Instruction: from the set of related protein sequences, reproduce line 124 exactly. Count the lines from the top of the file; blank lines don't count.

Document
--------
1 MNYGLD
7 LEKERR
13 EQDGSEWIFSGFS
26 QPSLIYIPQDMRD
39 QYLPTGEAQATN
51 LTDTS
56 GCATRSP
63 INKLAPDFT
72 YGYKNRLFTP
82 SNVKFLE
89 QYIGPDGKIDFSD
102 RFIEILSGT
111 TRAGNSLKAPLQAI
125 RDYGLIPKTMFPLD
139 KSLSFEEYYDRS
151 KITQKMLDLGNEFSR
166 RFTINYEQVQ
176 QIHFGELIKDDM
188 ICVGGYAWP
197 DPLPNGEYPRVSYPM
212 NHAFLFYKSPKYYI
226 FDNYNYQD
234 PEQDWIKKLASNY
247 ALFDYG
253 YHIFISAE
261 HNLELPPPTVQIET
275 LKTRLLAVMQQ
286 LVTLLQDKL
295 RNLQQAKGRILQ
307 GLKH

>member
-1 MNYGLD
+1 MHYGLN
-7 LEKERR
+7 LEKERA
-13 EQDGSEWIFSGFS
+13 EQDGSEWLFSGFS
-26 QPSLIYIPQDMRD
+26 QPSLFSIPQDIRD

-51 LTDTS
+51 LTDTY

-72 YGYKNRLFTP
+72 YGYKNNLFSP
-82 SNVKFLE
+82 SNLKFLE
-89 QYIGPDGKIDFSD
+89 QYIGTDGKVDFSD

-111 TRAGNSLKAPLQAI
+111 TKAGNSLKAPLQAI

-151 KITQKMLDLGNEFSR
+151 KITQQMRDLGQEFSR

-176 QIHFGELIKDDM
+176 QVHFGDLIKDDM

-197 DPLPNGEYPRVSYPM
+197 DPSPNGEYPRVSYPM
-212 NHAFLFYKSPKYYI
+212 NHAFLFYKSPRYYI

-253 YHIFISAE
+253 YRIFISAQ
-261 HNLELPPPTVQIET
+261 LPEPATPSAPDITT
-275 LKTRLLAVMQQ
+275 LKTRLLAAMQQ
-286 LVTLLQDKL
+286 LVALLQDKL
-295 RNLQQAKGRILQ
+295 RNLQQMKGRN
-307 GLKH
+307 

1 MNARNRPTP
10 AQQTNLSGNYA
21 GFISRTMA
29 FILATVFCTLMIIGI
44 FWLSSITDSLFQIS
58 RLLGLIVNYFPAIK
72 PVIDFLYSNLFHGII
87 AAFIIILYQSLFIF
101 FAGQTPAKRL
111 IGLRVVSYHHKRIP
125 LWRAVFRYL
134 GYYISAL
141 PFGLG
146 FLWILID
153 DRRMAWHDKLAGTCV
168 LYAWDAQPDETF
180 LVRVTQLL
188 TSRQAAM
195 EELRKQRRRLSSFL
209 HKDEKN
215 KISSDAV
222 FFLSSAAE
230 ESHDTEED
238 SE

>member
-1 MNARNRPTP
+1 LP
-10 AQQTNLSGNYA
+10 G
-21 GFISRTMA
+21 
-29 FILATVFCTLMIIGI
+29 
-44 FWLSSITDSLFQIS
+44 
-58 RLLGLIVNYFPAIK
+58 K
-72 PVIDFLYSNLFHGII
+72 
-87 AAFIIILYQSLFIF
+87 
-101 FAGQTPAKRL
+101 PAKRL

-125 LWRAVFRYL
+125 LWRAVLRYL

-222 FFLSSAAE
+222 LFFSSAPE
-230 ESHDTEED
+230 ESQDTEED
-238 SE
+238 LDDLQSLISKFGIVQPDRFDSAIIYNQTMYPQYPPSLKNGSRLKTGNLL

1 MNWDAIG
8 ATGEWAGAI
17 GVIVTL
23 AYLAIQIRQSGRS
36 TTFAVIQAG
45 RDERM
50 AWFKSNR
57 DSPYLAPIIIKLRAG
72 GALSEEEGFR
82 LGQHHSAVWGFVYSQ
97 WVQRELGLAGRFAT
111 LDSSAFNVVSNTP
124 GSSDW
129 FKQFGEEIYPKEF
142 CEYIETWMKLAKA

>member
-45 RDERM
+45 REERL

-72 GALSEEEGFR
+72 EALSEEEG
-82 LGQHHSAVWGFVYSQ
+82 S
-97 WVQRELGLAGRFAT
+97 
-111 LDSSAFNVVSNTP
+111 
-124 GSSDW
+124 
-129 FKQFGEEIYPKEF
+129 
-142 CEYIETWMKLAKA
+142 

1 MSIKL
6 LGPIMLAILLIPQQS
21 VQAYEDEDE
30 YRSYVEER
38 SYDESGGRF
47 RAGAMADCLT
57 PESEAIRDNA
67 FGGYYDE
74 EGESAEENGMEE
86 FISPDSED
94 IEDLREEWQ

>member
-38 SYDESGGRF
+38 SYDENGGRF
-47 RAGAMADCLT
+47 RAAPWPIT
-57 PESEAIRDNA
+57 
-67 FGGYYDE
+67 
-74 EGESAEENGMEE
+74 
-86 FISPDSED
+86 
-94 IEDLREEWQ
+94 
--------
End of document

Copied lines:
23 AYLAIQIRQSGRS